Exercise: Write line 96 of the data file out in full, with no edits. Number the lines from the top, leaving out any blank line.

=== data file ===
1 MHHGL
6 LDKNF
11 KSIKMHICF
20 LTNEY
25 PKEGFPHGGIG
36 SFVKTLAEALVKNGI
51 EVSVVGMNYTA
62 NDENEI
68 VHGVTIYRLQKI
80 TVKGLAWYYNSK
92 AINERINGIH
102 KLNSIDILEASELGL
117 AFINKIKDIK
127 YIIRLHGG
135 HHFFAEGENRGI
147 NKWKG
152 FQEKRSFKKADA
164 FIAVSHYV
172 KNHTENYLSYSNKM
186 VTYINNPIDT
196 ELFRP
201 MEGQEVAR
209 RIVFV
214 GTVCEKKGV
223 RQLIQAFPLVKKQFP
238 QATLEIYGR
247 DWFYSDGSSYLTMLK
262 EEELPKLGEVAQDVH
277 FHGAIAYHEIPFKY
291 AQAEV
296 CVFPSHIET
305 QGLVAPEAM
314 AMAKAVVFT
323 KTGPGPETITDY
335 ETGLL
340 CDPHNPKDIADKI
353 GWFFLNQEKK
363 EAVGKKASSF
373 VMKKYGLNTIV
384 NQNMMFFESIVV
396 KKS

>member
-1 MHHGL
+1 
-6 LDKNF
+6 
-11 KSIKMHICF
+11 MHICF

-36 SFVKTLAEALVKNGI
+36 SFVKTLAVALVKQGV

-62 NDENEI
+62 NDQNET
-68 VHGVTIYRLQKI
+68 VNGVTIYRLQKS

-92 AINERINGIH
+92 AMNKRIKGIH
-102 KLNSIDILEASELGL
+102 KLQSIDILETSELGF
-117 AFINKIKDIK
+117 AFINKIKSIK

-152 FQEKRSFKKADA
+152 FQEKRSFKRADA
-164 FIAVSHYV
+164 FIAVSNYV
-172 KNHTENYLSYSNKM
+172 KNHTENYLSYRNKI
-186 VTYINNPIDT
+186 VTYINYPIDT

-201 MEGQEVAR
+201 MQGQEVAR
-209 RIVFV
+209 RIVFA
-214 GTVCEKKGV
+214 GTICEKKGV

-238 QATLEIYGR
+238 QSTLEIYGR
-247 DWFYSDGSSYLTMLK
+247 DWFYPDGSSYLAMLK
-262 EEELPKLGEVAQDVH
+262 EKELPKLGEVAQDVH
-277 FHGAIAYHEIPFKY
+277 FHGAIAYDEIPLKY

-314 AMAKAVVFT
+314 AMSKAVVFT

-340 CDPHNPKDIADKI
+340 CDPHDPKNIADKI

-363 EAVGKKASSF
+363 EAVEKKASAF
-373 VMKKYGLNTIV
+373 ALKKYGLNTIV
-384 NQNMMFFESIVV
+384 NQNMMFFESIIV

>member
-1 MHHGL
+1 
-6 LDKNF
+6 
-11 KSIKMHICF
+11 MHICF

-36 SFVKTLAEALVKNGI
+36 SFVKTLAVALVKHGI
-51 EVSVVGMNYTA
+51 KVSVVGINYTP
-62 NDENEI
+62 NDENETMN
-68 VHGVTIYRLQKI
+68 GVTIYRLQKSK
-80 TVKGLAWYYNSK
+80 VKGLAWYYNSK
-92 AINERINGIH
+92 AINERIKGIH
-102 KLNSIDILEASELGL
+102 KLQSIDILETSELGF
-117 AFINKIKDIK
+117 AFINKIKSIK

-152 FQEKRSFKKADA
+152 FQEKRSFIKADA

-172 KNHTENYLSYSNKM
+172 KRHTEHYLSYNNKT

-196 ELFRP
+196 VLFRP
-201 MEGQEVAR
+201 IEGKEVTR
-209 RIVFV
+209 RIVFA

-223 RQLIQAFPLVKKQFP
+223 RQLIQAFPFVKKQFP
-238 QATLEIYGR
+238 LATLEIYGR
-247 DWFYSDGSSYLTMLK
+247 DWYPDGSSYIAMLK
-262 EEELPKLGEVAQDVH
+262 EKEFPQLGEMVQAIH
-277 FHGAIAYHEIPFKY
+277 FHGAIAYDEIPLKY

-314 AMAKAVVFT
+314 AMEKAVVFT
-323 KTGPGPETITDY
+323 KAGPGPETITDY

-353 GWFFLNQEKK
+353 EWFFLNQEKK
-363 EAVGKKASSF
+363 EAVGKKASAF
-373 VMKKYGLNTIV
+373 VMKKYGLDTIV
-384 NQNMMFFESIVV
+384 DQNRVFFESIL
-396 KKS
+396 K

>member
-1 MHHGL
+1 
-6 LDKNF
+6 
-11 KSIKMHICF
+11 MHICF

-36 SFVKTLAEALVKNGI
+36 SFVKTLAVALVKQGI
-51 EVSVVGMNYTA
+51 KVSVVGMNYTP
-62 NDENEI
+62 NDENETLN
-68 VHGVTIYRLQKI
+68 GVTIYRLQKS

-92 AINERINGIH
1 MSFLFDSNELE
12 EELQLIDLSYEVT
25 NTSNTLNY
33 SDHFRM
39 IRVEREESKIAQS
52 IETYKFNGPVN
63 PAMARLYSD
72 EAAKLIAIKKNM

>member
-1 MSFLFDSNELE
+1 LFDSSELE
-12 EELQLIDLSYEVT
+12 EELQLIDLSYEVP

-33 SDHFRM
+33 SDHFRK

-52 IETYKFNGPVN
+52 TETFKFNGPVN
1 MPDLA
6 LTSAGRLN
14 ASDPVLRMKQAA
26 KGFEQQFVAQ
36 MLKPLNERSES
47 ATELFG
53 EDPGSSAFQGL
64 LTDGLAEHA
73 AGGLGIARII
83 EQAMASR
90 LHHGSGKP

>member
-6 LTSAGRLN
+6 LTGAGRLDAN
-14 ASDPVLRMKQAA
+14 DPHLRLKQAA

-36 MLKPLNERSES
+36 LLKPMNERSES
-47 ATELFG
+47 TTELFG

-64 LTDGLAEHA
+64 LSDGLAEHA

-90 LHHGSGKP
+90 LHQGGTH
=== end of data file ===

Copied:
-6 LDKNF